Monday, February 3, 2014

Gypsies, Tramps and Cheese

Ipanema said it first. "You know what this Superbowl needs? More tambourine."

As luck would have it, the Richmanian Ramblers were playing there tonight, thus giving some of us somewhere to go that didn't involve a screen but promised a tambourine.

The band had doubled in size since I'd first seen them, now up to eight musicians, with singer Antonia looking devastatingly beautiful in a black dress with red belt, red earrings and red scarf on her head.

The miracle of it was that all eight of them were somehow able to fit in that tiny front space to which bands are relegated for the monthly Live at Ipanema show.

Perhaps it was the absence of amps.

And while I have seen the Ramblers many times, I've also discovered some really interesting bands for the first time through this stellar series.

It was a small but mighty crowd (with a few jerseys worn) who came out for Romanian folk music set to multiple accordions, upright bass, clarinet, drum/tambourine, guitar and two violins.

Frankly, after a weekend spent in my own company, I'd come not just for the music but for some conversation with whomever I found.

I empathized with the sax player whose car had been towed last night not long after I saw him driving down Broad Street at 12:30 a.m. and chatted with the musical couple who'd just come from performing at a folk mass to a small, Superbowl-ravaged congregation.

It was while I was eating a slice of red velvet cake, or at least all the parts directly attached to the icing, that the band decided to introduce themselves, noting that they'd chosen "ramblers" as part of their name because, according to bassist Nate, "It was the cheesiest name we could have picked.'

Beginning with a wedding song, they moved on to a Croatian song about having dinner with your sweetheart, although not a particularly fancy one given the meal: potatoes, brown bread and scallion.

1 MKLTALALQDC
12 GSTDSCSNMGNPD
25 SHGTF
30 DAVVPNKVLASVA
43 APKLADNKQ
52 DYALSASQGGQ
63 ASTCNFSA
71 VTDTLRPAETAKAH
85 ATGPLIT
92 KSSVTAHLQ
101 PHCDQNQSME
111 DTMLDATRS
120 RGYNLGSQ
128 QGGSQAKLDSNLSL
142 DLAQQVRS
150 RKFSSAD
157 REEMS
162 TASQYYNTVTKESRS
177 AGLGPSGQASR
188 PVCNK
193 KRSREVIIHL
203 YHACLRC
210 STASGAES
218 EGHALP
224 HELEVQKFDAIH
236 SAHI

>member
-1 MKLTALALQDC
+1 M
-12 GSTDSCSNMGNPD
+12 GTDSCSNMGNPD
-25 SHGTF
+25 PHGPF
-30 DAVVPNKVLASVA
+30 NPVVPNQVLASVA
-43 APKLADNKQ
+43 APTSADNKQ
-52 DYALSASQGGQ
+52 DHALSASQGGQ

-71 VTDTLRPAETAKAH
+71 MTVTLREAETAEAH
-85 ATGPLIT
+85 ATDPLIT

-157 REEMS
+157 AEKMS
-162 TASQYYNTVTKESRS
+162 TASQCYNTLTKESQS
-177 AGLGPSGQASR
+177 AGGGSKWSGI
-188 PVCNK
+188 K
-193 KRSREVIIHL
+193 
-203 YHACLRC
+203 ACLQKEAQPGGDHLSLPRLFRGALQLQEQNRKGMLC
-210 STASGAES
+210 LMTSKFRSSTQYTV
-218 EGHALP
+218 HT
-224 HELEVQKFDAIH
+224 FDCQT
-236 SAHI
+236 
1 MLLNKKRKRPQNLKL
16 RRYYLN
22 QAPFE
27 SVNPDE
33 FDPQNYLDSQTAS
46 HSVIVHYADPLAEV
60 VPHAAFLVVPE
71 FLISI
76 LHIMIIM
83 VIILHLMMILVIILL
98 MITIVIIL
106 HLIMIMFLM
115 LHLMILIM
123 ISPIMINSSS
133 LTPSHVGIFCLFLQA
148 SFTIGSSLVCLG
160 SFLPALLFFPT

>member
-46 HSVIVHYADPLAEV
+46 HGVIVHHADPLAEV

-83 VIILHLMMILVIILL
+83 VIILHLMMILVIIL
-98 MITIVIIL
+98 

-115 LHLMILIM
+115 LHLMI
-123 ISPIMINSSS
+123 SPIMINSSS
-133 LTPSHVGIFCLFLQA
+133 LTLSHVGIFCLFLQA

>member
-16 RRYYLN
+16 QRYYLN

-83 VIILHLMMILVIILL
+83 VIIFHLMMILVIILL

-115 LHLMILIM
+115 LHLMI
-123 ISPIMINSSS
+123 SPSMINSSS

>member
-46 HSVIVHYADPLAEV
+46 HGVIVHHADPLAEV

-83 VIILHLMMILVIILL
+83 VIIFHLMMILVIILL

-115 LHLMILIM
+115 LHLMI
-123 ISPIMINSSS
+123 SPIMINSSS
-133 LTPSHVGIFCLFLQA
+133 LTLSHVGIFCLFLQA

Nate said that they'd added Croatian and Serbian songs to their repertoire to make things harder on himself and Antonia when they sang.

Well done, sir. 'Cause singing Romanian wasn't hard enough.

We heard a song about how wine tastes better when you drink with attractive people and bad when drinking with ugly ones, necessitating Antonia saying, "My wine tastes good!"

Drinking must be a common theme in eastern Europe, because we then heard, "Little Bottle" with Nate shouting "ha ha!" periodically and a Serbian dancing song where the singer's partners have a different name with every verse.

"I wouldn't be cool with that," Antonia stated for the record.

There was a song about crossing the river, not on the ferry, but on your girlfriend's back ("Which is kind of awesome," she enthused) and one she described as kind of like that song, "I'd Do Anything for Love But I Won't Do That," except in Romanian.

The beauty of the additional musicians was a much fuller sound and more voices for the choruses and inevitable sha-shas and ha-has that seem to run through gypsy music, no matter what the language.

I'd have to say my favorite element was the clarinet, a slithering, sinuous woodwind that wound its way through the other instruments to give the songs a distinctive gypsy sound.

And don't even get me started on the tambourine, the saving grace on Superbowl Sunday.

With only five songs left, Nate explained, "All of these songs have been danced to at some point in the song's history, so you might as well get started on that now."

Sad to say, no dancing commenced.

A song about a young and old man arguing that death was the only cure for life was enlivened by the discovery that the cure for life comes in a bottle. "Let's drink to that!" Nate said and glasses were raised throughout the bar.

After a dirty counting song and the title song of their album, "World, Sister, World" about the cruelness of the world ("Not coolness," Antonia clarified) they ended with a dancing song that still failed to get the crowd dancing.

But it did get them hollering for one more song and the Richmanian Ramblers obliged with a song about a dowry, which may be a romantic topic in Romania because the guy near me put his arm around his girlfriend and cooed, "What about our dowry?"

A smart man would have had her up and dancing five songs ago. Or perhaps that's what they were going to do when they left.

The rest of us happily made do with tambourine instead of pigskin.

Not only was I cool with that, I say let's drink to that. Spoken like a true gypsy.

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